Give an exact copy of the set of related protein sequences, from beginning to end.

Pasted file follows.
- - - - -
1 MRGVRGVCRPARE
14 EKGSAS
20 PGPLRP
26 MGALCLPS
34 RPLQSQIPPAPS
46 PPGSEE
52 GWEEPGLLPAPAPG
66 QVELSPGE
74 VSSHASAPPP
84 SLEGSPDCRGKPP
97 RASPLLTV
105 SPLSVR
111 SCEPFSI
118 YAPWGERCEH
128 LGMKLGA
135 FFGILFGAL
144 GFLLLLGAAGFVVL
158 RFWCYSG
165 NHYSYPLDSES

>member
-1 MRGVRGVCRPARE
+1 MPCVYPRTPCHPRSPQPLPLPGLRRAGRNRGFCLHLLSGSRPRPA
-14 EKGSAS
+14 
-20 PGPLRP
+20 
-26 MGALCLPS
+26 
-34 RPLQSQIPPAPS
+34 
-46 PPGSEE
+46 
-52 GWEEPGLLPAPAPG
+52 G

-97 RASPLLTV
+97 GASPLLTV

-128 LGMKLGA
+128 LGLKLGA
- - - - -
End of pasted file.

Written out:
1 MRGVRGVCRPARE
14 EKGSAS
20 PGPLRP
26 MGALCLPS
34 RPLQSQIPPAPS
46 PPGSEE
52 GWEEPGLLPAPAPG
66 QVELSPGE
74 VSSHASAPPP
84 SLEGSPDCRGKPP
97 RASPLLTV
105 SPLSVR
111 SCEPFSI
118 YAPWGERCEH
128 LGMKLGA
135 FFGILFGAL
144 GFLLLLGAAGFVVL
158 RFWCYSG
165 NHYSYPLDSES

>member
-1 MRGVRGVCRPARE
+1 MPCVYPRTPCHPRSPQPLPLPGLRRAGRNRGFCLHLLSGSRPRPA
-14 EKGSAS
+14 
-20 PGPLRP
+20 
-26 MGALCLPS
+26 
-34 RPLQSQIPPAPS
+34 
-46 PPGSEE
+46 
-52 GWEEPGLLPAPAPG
+52 G

-97 RASPLLTV
+97 GASPLLTV

-128 LGMKLGA
+128 LGLKLGA